What does billionaire investor Warren Buffett look for in a stock? Two criteria are paramount (putting aside market value -- Berkshire Hathaway's size means he can only look at large-capitalization names): First, the underlying business must possess a sustainable competitive advantage, which is the only possible source of above-normal economic returns for long-term owners. Second, in order for shareholders to reap those business returns, the purchase price of their ownership interest should not exceed fair value. The following three stocks, Valvoline Inc (NYSE:VVV), Mead Johnson Nutrition Co (NYSE:MJN), and Armstrong World Industries Inc (NYSE:AWI), meet both of those criteria at current prices, thereby earning the prestigious designation of "Warren Buffett stocks."
Valvoline Inc: Lubricating your returns
Valvoline, which manufactures and distributes lubricants, is a 2016 spin-off from specialty chemicals manufacturer Ashland Global Holdings Inc. I'm no Warren Buffett, but my value investor's antennae start tingling when I find a page-long section titled "Our Competitive Strengths" on page 3 of a company's offering prospectus (the comprehensive report a company must file with the Securities and Exchange Commission prior to its initial public offering). That's the case with Valvoline's prospectus.
When that section goes on to list strengths that include "Iconic Brand With Premium Products," "Industry-Leading Valvoline-Branded Quick Lube Business," and "Strong Financial Performance and Free Cash Flow Organization," I begin to get a warm, fuzzy feeling, and I know it's going to be worth my time to continue reading.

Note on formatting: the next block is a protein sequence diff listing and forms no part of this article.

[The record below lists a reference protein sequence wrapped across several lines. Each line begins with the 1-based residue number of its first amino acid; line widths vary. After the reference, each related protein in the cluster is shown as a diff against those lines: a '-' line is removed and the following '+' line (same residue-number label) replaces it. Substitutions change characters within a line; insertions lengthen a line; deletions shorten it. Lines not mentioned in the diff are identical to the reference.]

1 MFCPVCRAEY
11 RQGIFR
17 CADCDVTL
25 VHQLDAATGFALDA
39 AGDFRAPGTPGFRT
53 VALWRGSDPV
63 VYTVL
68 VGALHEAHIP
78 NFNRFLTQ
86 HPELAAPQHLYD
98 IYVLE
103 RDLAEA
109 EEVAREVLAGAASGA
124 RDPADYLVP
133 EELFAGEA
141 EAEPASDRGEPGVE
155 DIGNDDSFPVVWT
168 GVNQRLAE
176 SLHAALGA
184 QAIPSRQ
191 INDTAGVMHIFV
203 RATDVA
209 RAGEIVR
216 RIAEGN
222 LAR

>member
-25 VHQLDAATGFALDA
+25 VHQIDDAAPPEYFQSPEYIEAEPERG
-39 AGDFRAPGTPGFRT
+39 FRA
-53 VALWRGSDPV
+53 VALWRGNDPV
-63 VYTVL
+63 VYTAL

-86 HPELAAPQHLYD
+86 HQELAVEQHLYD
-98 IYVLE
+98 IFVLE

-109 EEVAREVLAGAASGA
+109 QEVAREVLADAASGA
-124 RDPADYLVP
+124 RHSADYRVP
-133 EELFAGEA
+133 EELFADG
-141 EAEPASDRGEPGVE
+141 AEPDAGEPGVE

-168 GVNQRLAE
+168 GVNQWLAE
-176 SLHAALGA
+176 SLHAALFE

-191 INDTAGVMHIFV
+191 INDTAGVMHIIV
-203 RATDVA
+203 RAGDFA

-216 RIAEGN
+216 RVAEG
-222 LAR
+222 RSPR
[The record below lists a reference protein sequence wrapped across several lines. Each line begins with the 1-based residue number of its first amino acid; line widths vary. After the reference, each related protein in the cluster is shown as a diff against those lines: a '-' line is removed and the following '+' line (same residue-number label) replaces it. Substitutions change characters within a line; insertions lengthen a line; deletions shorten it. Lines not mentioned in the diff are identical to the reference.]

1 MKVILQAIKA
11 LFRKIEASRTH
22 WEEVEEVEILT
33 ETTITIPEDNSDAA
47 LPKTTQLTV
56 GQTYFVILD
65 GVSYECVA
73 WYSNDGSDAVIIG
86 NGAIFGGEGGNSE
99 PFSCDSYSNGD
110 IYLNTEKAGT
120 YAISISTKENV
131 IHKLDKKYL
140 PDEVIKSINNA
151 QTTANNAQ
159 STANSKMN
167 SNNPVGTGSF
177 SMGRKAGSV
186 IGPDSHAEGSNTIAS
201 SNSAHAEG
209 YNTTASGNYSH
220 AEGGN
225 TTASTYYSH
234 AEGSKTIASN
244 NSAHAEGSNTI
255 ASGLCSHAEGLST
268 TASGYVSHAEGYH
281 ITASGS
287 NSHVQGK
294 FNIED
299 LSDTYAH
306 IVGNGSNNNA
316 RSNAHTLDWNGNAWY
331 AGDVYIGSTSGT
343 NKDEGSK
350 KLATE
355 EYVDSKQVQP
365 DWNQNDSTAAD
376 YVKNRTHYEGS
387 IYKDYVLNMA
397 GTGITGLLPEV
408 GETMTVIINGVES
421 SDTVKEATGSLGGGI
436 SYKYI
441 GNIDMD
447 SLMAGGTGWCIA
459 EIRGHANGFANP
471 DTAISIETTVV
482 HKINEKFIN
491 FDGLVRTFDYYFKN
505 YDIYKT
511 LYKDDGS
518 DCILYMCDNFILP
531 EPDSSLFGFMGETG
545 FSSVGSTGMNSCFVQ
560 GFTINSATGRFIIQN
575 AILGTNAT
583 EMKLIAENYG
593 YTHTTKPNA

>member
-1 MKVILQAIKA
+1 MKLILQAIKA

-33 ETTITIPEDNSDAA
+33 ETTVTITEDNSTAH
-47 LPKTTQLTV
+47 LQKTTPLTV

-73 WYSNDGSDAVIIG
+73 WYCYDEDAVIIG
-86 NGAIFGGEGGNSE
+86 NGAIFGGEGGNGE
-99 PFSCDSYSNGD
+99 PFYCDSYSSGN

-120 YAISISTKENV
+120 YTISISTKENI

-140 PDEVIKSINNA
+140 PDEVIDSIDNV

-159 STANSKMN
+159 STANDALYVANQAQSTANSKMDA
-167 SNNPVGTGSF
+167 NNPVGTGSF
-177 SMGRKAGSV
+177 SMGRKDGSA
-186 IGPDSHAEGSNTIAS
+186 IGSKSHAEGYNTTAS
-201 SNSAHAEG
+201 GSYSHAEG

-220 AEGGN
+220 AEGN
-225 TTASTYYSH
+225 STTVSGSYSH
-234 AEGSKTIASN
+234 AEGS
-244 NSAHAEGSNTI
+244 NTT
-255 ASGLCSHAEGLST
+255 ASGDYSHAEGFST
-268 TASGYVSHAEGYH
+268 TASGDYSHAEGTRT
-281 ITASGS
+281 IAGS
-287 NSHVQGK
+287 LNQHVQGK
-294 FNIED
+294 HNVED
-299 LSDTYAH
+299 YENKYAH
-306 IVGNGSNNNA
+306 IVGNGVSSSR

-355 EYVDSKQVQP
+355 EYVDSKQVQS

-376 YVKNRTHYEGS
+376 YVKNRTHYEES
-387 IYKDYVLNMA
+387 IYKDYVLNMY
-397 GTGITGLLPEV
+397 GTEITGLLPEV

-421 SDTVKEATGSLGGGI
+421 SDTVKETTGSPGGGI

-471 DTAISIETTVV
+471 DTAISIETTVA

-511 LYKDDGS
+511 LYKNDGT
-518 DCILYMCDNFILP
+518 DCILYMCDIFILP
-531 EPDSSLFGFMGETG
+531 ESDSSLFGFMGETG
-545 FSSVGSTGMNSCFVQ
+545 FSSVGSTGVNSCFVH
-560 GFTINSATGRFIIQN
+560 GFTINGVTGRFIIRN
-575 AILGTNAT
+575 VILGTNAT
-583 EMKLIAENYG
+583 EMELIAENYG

Ultimately, Valvoline's competitive advantage is grounded in the power of its brand (and the attributes it represents). I'm a good example of that power: An unrepentant urbanite, I haven't owned a car in more than two decades, and I have never once changed the oil on a car -- yet I have heard of Valvoline. If pressed to name another lubricant, the only other brand I can summon is Castrol GTX (the company ran a very effective series of ads when I was growing up in England branding Castrol as "liquid engineering").
As far as valuation is concerned, at roughly 16 times forward earnings, the shares look like a very attractive proposition. A superior franchise at an ordinary multiple? That's a recipe for successful investing.
Armstrong World Industries Inc: Reach for the ceiling
At the beginning of April, Armstrong World Industries completed its spinoff of Armstrong Flooring Inc in order to focus on its ceiling products, an area in which it is the global leader, generating $1.8 billion in revenue over the 12 months through September 30.
The spinoff marks a new chapter in Armstrong's development since it emerged from bankruptcy a decade ago (the company filed for bankruptcy in December 2000 because of mounting asbestos liability claims), the rationale being that the ceilings business is superior to its flooring cousin.
The Baron Real Estate Fund took the opportunity to add Armstrong World Industries to its portfolio during the second quarter (the Fund is advised by Baron Capital Management, which is run by billionaire value investor Ron Baron). In his quarterly shareholder letter, fund manager Jeffrey Kolitch described his thesis for investing Armstrong. I can do no better than reproduce his comments here:
... Armstrong World Industries, Inc., [is] a global leader in the design and manufacture of ceiling systems. We believe its ceilings business is attractive due to its favorable industry structure and growth potential.
The ceilings systems industry in the U.S. is effectively a duopoly, with two companies commanding approximately an 83% market share. Armstrong is the clear leader with a 56% market share, and USG Corporation is a distant second, with a 27% market share. Because of this favorable industry structure with only two dominant companies possessing strong pricing power, Armstrong has been able to increase prices and mix by over 35% since 2007 despite the fact that volume growth over this time has declined by approximately 25%!